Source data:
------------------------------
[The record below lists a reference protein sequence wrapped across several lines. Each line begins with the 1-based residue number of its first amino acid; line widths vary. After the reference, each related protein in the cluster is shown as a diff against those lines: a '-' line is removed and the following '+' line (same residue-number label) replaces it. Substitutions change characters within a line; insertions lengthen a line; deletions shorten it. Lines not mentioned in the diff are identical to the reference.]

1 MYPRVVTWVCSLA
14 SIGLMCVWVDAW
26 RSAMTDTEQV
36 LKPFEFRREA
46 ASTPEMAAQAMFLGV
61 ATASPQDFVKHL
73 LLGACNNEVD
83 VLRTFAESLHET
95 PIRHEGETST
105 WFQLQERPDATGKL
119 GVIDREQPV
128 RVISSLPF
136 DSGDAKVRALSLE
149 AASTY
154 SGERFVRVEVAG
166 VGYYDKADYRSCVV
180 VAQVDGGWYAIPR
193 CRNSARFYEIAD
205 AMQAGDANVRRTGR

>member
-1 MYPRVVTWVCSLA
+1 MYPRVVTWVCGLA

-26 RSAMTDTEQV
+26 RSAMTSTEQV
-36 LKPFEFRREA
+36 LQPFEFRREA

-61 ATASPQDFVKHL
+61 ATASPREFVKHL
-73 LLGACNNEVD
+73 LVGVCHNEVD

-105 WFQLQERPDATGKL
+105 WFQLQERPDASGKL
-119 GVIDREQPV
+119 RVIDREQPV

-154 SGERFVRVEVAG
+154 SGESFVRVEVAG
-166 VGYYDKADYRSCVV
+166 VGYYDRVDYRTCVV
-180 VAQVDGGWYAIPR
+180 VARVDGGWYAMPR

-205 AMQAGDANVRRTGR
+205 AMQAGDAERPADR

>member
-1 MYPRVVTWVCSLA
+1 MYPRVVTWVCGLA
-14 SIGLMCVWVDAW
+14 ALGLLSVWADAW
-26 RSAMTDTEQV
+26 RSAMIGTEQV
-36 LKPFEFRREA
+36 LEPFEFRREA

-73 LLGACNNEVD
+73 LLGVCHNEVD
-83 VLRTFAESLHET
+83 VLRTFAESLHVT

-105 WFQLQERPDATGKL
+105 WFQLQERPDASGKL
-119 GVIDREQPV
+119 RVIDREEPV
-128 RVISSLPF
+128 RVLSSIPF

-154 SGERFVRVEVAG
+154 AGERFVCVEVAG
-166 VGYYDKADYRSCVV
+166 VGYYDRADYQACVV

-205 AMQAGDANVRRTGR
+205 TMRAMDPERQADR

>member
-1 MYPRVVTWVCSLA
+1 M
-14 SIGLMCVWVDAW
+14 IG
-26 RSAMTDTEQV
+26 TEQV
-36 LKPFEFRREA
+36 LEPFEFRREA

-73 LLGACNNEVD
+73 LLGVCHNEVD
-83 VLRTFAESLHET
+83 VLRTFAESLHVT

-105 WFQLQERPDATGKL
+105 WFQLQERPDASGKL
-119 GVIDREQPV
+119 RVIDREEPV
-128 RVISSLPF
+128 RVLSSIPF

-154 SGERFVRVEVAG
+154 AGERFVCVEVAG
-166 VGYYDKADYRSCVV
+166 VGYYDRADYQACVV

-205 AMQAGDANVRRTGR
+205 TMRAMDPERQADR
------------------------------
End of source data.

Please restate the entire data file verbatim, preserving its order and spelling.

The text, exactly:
[The record below lists a reference protein sequence wrapped across several lines. Each line begins with the 1-based residue number of its first amino acid; line widths vary. After the reference, each related protein in the cluster is shown as a diff against those lines: a '-' line is removed and the following '+' line (same residue-number label) replaces it. Substitutions change characters within a line; insertions lengthen a line; deletions shorten it. Lines not mentioned in the diff are identical to the reference.]

1 MYPRVVTWVCSLA
14 SIGLMCVWVDAW
26 RSAMTDTEQV
36 LKPFEFRREA
46 ASTPEMAAQAMFLGV
61 ATASPQDFVKHL
73 LLGACNNEVD
83 VLRTFAESLHET
95 PIRHEGETST
105 WFQLQERPDATGKL
119 GVIDREQPV
128 RVISSLPF
136 DSGDAKVRALSLE
149 AASTY
154 SGERFVRVEVAG
166 VGYYDKADYRSCVV
180 VAQVDGGWYAIPR
193 CRNSARFYEIAD
205 AMQAGDANVRRTGR

>member
-1 MYPRVVTWVCSLA
+1 MYPRVVTWVCGLA

-26 RSAMTDTEQV
+26 RSAMTSTEQV
-36 LKPFEFRREA
+36 LQPFEFRREA

-61 ATASPQDFVKHL
+61 ATASPREFVKHL
-73 LLGACNNEVD
+73 LVGVCHNEVD

-105 WFQLQERPDATGKL
+105 WFQLQERPDASGKL
-119 GVIDREQPV
+119 RVIDREQPV

-154 SGERFVRVEVAG
+154 SGESFVRVEVAG
-166 VGYYDKADYRSCVV
+166 VGYYDRVDYRTCVV
-180 VAQVDGGWYAIPR
+180 VARVDGGWYAMPR

-205 AMQAGDANVRRTGR
+205 AMQAGDAERPADR

>member
-1 MYPRVVTWVCSLA
+1 MYPRVVTWVCGLA
-14 SIGLMCVWVDAW
+14 ALGLLSVWADAW
-26 RSAMTDTEQV
+26 RSAMIGTEQV
-36 LKPFEFRREA
+36 LEPFEFRREA

-73 LLGACNNEVD
+73 LLGVCHNEVD
-83 VLRTFAESLHET
+83 VLRTFAESLHVT

-105 WFQLQERPDATGKL
+105 WFQLQERPDASGKL
-119 GVIDREQPV
+119 RVIDREEPV
-128 RVISSLPF
+128 RVLSSIPF

-154 SGERFVRVEVAG
+154 AGERFVCVEVAG
-166 VGYYDKADYRSCVV
+166 VGYYDRADYQACVV

-205 AMQAGDANVRRTGR
+205 TMRAMDPERQADR

>member
-1 MYPRVVTWVCSLA
+1 M
-14 SIGLMCVWVDAW
+14 IG
-26 RSAMTDTEQV
+26 TEQV
-36 LKPFEFRREA
+36 LEPFEFRREA

-73 LLGACNNEVD
+73 LLGVCHNEVD
-83 VLRTFAESLHET
+83 VLRTFAESLHVT

-105 WFQLQERPDATGKL
+105 WFQLQERPDASGKL
-119 GVIDREQPV
+119 RVIDREEPV
-128 RVISSLPF
+128 RVLSSIPF

-154 SGERFVRVEVAG
+154 AGERFVCVEVAG
-166 VGYYDKADYRSCVV
+166 VGYYDRADYQACVV

-205 AMQAGDANVRRTGR
+205 TMRAMDPERQADR